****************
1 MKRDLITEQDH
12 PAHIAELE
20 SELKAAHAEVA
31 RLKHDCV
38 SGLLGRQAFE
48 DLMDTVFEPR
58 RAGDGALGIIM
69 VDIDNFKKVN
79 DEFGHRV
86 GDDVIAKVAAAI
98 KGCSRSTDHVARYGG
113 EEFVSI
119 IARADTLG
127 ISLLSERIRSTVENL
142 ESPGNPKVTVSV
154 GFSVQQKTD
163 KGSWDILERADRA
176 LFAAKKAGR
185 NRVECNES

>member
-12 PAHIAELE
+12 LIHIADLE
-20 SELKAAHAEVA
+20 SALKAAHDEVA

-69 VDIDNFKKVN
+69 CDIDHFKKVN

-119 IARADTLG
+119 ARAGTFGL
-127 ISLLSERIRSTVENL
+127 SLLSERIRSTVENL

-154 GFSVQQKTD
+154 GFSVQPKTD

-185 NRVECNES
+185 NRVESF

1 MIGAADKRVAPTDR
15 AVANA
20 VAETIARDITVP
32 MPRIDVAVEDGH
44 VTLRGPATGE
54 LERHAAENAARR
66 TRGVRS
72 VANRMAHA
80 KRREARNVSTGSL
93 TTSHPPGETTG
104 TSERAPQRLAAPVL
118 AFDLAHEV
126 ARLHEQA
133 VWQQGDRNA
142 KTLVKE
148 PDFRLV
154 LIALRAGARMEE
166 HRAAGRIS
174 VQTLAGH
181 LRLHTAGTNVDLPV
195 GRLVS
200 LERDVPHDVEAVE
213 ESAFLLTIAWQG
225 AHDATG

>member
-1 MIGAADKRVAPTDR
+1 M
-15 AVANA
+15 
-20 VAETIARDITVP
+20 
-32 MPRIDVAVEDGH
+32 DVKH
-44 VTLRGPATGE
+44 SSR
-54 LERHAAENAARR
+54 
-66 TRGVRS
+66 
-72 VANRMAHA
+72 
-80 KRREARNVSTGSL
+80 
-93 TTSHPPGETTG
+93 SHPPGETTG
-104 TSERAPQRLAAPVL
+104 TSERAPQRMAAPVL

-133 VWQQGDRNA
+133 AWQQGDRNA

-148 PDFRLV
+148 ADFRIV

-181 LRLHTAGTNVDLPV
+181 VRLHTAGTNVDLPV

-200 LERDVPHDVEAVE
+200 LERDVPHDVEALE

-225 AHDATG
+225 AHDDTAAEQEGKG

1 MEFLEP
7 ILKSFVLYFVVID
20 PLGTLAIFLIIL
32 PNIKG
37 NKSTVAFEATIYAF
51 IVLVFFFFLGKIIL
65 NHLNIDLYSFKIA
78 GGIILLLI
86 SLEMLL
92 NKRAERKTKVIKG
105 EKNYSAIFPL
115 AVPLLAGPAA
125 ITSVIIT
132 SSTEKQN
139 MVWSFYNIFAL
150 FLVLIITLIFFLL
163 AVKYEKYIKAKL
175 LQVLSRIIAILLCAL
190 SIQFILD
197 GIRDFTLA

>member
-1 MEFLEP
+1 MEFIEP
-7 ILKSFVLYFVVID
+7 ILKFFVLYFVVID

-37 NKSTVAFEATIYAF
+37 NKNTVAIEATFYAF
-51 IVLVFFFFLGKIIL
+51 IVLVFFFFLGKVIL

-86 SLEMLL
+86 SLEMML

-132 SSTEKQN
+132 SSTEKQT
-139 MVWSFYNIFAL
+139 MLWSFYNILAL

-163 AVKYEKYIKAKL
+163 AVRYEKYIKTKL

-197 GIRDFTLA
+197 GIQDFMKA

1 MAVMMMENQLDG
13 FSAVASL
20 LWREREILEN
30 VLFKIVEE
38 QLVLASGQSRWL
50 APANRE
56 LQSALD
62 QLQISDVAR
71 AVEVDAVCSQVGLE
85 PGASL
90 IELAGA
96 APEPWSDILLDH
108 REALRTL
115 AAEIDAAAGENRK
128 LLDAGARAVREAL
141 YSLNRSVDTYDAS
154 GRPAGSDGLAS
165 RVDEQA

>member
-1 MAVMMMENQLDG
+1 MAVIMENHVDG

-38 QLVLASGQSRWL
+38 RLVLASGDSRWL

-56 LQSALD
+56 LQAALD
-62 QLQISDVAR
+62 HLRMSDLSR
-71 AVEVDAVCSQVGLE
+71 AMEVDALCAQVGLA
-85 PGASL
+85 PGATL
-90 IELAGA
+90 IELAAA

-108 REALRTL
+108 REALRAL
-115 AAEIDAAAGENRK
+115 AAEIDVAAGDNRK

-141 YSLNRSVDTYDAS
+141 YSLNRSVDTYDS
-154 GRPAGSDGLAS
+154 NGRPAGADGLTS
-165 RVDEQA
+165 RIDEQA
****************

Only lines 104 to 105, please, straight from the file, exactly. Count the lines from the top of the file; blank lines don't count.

125 ITSVIIT
132 SSTEKQN